Local Epicurean Offers Wild Food for Urban People

By Jane Whitttington on January 8th, 2016 / Comments

Anyone who has been lucky enough to travel to Rome will remember the little shops lining the cobblestone streets which sell fresh pasta, delectable meats and cheeses, wine, flavored oils and vinegars and delicious desserts like tiramisu and pizelli (waffle cookie). At Local Epicurean in Grand Rapids, that experience is recreated without having to fly to Italy.

Steve Bowyer and business partner Ryan Raredon started out simply enough—making traditional, fresh homemade pasta from local ingredients. Their pasta, unlike store-bought versions, is wide, often colorful and infused with unusual ingredients like mushrooms, truffles, sun-dried tomatoes and/or squid ink. Starting in 2010, they sold their pasta at farmers’ markets in the area. At that time they were working out of a home kitchen and were only able to make about 100 bags, which would sell out in less than a day. By fall, they had decided that it was time to move into high gear, and they rented a storefront in the Eastown area of Grand Rapids.

According to Bowyer, “We continued to sell at farmers’ markets, and we also found customers seeking us out in Eastown—customers like those at outdoor markets who were looking for fresh, local, homemade items.   We outgrew our Eastown store in six months and found a downtown location that was much larger and enabled us to do more events and expand our product line.”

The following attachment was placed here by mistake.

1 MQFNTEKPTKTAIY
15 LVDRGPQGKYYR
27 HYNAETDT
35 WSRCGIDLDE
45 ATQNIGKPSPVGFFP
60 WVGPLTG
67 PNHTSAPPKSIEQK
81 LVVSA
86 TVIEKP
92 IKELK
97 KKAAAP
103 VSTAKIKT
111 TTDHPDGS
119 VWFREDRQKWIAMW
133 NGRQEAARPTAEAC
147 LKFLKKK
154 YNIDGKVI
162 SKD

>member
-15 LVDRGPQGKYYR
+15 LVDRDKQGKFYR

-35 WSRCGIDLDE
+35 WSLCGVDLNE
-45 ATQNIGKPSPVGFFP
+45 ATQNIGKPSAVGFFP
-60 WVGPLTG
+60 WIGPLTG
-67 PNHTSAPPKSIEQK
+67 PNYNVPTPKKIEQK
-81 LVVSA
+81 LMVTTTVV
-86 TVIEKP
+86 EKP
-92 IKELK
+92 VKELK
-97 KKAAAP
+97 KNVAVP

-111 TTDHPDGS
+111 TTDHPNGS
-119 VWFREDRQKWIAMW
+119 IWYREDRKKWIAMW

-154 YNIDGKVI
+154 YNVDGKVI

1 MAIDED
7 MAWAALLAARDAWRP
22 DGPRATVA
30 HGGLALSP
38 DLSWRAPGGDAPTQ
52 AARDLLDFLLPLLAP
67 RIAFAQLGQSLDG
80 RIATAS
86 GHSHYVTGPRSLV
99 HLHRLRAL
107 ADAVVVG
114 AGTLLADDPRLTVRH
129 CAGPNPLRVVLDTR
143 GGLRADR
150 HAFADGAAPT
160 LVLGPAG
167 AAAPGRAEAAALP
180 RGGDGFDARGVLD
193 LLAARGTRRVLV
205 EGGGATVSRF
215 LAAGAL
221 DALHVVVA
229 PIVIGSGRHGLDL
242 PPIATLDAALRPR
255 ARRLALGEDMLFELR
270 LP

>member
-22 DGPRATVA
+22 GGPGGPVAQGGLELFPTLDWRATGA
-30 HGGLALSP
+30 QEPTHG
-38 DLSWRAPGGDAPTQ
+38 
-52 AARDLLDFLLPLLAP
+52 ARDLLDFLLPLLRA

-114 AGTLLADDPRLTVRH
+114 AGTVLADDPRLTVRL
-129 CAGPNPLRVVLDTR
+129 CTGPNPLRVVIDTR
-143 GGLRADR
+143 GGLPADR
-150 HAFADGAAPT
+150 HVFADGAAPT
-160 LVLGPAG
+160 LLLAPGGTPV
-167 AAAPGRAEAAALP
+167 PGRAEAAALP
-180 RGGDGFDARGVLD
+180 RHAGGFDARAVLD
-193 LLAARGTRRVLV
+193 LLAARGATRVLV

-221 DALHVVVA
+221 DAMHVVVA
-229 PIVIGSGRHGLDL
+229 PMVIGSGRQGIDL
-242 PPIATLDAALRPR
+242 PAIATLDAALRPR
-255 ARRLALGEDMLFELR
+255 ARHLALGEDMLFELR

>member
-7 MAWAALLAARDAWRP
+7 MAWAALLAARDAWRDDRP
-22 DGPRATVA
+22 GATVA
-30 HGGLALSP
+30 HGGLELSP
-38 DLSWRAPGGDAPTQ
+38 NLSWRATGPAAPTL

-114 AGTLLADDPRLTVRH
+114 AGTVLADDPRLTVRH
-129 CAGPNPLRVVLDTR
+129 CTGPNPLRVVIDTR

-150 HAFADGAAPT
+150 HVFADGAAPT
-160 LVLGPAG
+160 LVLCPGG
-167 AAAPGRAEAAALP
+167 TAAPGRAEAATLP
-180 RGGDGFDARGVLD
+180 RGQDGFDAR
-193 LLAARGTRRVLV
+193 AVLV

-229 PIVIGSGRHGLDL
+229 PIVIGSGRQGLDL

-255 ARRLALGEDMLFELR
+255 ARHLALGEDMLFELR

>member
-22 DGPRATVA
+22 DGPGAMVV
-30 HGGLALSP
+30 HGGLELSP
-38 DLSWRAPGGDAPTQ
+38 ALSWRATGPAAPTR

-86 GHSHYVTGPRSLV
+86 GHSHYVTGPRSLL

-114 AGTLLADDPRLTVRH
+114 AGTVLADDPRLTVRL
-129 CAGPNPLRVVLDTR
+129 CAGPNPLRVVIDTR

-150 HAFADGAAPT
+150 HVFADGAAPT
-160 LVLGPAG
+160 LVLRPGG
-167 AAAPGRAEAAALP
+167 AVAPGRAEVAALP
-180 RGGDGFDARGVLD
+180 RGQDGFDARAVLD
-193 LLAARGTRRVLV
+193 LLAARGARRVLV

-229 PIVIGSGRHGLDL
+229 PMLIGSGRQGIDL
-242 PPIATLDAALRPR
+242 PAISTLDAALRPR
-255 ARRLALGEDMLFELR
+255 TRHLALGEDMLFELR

He continues, “Pasta is our specialty. We mix everything by hand, cut it ourselves, hang it to air dry and then package it right here. The whole process takes about 24 hours, and we don’t take any shortcuts. Unlike store bought pasta, which is oven baked, our pasta only takes three or four minutes to cook and retains its color and flavor. And all of our ingredients—except squid ink—are local and usually organic. In fact, we are developing new pastas that will be branded as Pure Michigan, and the labels for that brand will be created by local artists. We are also partnering with a winery in Traverse City to create wine-infused pasta.”

They offer a total of 155 different pastas, some seasonally, with 40, like the popular basil and garlic,  available all year.

Besides selling at their store and in 23 farmers’ markets, they also have an online presence and are available in over 100 stores, including Whole Foods, D & W and Meijer.

IN addition to everything already mentioned, they offer specialty salts, pasta sauce (made in-house, of course), local honey, pesto, risotto, beans, soup mixes and bread.

Another popular aspect of Local Epicurean are their classes—everything from pasta-making to learning the art of chocolate truffles and how to make delicious ravioli. And these classes include Italian appetizers to nibble while cooking.

Now Local Epicurean is on the move again, back to Eastown and back to their original location but with two adjacent buildings added to the mix. This will allow them to continue offering everything they have available in the current store but with more kitchen capacity which they need as they enter into more wholesale relationships with stores both large and small.

In other exciting news, Bowyer and Raredon are in the process of opening another Local Epicurean in Atlanta, Georgia in 2017.

After the middle of January, aficionados of all things Italian can find Local Epicurean in Eastown. Delizioso!

About the Author

Jane Whitttington

Jane Whitttington

Jane Whitttington is a freelance writer and editor who lives in Grand Rapids. A Michigan native and Michigan State University grad, she enjoys reading, travel, politics and volunteering.